Gustave Moeller

Year inducted: 2005
1881-1931

Gustave was born in the small Wisconsin town of New Holstein, but moved to Milwaukee at a young age. In his teens he was an art student apprentice and associated with young artists such as Edward Steichen and others in the Milwaukee Art Students’ League. He worked as a commercial engraver while taking classes at the Chicago Art Institute. He also went to the Academy of Fine Arts in New York, and the Royal Academy of Fine Arts in Munich, Germany, where he was taught by Carl von Marr. He was well known as an important art teacher at the School of Fine and Applied Arts in Milwaukee, which was eventually absorbed by UW-Milwaukee. He was a member of the Milwaukee Men’s Sketch Club, on the Board of Trustees of the Milwaukee Art Institute, the Milwaukee Art Commission and Wisconsin Painters & Sculptors. With his own art production Gustave remained a Wisconsin loyalist in subject matter. The forward to the Memorial Exhibition of his work, written by Alfred Pelikan, states the following: “His influence on local art cannot be overestimated, both as a creative artist and champion of all art and as a teacher... He loved and understood the typical American village and particularly the beauty of his native state which he depicted in such a manner that the most commonplace shack became endowed with qualities only discernible to the trained eye of an artist.”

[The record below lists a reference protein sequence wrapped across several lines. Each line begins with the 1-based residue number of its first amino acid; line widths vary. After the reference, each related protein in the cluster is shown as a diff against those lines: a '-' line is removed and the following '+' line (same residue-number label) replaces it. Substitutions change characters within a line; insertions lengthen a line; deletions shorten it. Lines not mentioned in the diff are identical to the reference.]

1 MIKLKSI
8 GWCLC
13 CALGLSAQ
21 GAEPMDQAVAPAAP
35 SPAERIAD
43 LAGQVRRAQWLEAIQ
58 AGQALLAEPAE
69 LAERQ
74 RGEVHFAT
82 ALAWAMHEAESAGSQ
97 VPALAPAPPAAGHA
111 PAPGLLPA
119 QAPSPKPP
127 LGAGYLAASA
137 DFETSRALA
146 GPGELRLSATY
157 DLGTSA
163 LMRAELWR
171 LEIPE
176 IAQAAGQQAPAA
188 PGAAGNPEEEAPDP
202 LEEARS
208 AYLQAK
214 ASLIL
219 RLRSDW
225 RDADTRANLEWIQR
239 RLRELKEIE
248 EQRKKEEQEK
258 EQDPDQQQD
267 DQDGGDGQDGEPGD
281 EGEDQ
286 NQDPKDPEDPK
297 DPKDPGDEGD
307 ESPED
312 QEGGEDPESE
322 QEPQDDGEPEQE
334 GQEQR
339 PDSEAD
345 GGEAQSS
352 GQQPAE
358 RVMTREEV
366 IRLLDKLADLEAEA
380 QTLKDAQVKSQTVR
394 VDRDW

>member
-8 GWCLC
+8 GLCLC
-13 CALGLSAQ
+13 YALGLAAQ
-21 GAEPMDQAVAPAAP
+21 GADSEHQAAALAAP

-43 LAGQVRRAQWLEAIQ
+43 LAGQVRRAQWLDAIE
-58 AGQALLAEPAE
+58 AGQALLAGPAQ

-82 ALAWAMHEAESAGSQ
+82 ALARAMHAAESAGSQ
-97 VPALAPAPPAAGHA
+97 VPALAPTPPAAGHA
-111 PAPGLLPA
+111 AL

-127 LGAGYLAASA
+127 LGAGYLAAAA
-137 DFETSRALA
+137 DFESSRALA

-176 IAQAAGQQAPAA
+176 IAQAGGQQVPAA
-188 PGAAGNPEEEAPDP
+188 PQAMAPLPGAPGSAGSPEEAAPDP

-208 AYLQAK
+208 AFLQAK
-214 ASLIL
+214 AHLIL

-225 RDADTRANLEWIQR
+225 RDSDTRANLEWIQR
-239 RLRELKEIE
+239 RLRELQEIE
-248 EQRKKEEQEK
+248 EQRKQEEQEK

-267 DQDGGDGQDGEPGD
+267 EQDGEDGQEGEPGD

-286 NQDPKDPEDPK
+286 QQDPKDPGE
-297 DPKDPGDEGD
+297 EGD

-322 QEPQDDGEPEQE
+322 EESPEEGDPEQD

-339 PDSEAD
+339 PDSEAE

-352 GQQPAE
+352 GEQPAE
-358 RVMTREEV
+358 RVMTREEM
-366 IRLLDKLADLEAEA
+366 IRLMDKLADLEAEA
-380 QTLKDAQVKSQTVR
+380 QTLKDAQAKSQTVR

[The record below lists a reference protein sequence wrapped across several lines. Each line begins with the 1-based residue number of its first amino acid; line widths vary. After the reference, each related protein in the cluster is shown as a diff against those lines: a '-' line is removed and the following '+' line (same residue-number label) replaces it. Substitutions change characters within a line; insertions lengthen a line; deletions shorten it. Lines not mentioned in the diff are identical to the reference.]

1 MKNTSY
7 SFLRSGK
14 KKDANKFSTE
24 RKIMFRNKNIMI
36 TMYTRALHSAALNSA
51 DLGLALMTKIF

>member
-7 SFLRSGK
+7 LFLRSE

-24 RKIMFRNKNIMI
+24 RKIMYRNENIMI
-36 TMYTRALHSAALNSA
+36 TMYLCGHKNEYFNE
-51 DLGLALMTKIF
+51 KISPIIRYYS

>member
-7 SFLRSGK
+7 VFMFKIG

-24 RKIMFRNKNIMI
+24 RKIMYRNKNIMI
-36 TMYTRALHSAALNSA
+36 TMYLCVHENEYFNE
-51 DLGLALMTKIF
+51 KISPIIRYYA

Works by Gustave Moeller